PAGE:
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TREVOR HOLD has dragged
from oblivion some music
you will not know.

4. The A.E. Housman settings of Elgar, Smyth and Boulez


Most of us are acquainted with the settings of A Shropshire Lad by George Butterworth and Vaughan Williams, but how many know that Housman's famous sequence of poems has also attracted the attention of Sir Edward Elgar, Dame Ethel Smyth and - surprise! surprise! - Pierre Boulez? Elgar's A Shropshire Lad song-cycle is one of those 'O that it were so!' works which tease and tantalise throughout musical history. He had long wanted to compose a large-scale song-cycle with a passionate love element and, noticing that many younger British composers were using Housman's poems, thought that he'ld have a go himself. Despite warnings from Alfred Jaeger and Mrs Elgar - who had clearly read the poems more thoroughly than Edward - he set to work with gusto. It was not until he was halfway through the third song that he became uncomfortably aware that the poems were not quite the sort of love-story that he had imagined. The project was quickly (and quietly) aborted and the manuscript destroyed. Elgar managed, however, to recycle some of the music in later works, notably 'The Merry Doll' in The Nursery Suite.

Dame Ethel's song-cycle (not, it must be admitted, one of her most characteristic works) has the unique distinction of being the only Housman song-cycle specifically written for a female singer. In most of the songs she manages to get away with any gender difficulties that this gives rise to, though there are some bizarre moments. Take, for example, the final verse of 'Is my team ploughing?':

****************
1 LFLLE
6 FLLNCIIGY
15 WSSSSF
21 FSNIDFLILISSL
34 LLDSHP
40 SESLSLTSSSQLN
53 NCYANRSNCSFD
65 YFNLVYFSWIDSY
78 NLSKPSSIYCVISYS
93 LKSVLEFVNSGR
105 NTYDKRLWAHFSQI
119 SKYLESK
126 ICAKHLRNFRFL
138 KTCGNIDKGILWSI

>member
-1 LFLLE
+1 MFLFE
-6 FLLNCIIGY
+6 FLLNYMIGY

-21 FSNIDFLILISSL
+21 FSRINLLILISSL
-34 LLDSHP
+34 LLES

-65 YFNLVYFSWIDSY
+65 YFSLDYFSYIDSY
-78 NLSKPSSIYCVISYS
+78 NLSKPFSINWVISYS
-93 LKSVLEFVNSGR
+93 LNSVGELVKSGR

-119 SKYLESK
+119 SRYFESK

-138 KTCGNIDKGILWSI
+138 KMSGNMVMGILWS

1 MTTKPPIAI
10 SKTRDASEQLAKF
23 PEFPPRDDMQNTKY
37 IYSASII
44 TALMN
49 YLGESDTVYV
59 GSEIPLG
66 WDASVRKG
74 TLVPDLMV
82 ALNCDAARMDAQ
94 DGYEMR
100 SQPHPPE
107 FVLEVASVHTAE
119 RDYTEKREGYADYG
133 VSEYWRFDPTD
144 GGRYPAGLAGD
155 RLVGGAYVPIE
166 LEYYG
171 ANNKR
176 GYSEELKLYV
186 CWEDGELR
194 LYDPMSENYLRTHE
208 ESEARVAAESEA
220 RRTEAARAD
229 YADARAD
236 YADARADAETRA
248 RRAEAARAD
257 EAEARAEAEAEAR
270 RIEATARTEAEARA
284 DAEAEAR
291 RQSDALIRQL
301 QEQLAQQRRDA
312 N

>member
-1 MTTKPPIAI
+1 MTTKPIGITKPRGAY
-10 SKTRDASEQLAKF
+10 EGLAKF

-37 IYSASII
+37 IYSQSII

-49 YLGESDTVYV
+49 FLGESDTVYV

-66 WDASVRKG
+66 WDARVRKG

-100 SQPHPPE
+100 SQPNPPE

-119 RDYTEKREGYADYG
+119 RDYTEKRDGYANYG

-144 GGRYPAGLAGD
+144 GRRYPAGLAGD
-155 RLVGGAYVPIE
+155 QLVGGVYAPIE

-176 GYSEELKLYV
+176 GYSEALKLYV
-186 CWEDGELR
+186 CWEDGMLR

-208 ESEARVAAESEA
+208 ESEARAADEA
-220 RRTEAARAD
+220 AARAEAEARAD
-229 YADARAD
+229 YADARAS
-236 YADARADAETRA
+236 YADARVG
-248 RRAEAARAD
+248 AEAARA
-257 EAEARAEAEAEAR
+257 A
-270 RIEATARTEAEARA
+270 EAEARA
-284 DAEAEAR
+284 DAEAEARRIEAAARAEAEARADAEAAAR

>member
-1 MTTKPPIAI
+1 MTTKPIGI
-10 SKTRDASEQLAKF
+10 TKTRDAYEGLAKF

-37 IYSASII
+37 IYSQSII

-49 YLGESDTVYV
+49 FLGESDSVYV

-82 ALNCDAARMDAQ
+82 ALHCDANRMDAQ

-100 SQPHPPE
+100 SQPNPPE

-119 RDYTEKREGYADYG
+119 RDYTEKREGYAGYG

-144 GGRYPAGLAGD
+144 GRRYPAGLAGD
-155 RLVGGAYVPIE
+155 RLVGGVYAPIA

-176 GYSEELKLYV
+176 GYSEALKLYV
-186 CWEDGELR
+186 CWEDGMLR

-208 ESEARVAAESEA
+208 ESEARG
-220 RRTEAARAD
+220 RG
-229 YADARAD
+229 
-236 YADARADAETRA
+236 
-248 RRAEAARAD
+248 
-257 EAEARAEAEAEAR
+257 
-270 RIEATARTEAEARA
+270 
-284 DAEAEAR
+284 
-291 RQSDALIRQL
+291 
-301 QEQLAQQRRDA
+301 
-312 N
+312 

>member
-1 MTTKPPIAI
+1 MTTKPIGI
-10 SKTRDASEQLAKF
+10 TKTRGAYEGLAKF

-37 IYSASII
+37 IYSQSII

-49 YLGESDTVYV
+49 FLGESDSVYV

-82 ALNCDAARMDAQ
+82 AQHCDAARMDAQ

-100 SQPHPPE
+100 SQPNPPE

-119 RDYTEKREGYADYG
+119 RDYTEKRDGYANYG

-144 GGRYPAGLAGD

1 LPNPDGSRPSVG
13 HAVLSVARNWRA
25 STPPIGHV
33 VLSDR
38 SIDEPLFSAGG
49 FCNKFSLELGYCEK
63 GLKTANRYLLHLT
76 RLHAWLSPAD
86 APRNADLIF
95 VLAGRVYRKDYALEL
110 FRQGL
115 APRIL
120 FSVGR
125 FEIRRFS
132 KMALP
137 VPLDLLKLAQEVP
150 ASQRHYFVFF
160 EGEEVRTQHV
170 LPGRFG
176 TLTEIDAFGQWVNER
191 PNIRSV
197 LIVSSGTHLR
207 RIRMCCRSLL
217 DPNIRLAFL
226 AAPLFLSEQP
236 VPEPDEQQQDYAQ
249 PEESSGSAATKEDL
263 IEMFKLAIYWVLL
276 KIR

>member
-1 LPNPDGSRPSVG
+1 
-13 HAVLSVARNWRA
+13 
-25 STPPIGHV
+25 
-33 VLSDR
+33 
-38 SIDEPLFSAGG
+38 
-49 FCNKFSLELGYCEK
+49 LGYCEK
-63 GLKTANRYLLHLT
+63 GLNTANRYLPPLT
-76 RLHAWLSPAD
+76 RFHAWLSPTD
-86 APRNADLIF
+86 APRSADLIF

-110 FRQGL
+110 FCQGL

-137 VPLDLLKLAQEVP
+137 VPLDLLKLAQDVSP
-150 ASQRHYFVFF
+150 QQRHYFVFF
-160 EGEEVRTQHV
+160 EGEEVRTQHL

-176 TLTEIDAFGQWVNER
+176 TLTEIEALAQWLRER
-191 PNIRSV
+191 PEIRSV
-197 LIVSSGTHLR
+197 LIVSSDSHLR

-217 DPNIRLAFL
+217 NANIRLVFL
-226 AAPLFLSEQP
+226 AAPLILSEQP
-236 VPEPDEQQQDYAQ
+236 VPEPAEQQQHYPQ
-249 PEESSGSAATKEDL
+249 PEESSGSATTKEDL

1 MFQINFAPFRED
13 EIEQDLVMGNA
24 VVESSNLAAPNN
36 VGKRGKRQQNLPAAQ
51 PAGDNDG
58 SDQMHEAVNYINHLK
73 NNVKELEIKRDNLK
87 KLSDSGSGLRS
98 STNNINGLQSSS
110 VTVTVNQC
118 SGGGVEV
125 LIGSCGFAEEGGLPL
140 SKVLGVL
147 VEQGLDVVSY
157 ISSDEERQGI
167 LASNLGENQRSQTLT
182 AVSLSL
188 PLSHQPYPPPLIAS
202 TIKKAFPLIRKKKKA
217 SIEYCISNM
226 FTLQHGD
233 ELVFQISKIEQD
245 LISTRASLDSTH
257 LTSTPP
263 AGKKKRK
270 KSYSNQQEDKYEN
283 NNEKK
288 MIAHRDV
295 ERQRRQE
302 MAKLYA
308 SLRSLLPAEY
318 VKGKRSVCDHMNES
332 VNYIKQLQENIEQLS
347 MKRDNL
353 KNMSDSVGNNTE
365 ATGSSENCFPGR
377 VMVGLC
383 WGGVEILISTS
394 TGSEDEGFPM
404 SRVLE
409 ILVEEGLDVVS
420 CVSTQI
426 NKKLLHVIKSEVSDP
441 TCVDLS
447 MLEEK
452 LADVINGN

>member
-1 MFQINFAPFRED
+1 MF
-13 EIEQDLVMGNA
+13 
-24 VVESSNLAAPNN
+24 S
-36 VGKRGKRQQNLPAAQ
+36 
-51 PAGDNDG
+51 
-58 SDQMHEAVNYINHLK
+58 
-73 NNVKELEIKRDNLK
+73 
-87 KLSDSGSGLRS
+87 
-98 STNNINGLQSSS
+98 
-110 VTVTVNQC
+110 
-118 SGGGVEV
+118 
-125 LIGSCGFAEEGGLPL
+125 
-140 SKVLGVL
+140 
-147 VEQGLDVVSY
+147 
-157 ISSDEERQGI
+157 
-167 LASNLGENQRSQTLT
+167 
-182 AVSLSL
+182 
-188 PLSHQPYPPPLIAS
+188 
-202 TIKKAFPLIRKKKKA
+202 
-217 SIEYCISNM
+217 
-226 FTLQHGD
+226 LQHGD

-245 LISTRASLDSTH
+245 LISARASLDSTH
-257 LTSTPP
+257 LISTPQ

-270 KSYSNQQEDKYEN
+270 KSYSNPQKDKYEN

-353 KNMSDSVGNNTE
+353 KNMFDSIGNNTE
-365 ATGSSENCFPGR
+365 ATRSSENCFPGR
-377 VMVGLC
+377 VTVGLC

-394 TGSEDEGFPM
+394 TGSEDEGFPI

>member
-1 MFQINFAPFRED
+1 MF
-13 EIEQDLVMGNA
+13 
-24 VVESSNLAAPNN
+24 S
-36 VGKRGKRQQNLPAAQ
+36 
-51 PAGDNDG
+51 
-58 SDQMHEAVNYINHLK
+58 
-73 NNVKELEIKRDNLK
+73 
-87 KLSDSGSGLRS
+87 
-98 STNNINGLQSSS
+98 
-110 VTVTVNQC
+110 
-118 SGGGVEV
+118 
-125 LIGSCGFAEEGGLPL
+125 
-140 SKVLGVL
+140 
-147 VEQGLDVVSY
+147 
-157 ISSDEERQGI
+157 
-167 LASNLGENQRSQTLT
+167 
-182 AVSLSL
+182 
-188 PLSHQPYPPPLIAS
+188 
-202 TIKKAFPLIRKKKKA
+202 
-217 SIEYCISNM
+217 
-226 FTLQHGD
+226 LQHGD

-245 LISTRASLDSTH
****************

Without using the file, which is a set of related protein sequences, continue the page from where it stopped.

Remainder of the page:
Yes, lad, I lie easy,
        I lie as lads would choose;
        I cheer a dead man's sweetheart,
        Never ask me whose.

Coming from a soprano, this could sound a bit rum.

Boulez's setting - which he calls Housman, qu'est-ce que c'est - dates from the same period as Le Marteau sans Maître with which it shares many similarities. In both pieces the composer is concerned not so much with clarification of the text, but with lifting the text 'to another level of experience'. He chooses one of Housman's lesser-known poems, 'What, still alive at twenty-two?', and subjects it to a complex pattern of 'allusion, commentary, perspective and refraction'. The result is an impressive six-section piece:

  1. Avant 'What, still alive at twenty-two?'
  2. Commentary I on 'What, still alive at twenty-two?'
  3. Trope II on 'What, still alive at...?'
  4. Miroir-Constellation on 'What, still alive...?
  5. Pli selon Pli on 'What, still...?'
  6. Derrière 'What...?'

Scored for mezzo-soprano and an ensemble of three percussionists playing 18 instruments apiece, it is one of Boulez's most approachable works and always goes down well with audiences.


Copyright © Trevor Hold, December 16th 1999


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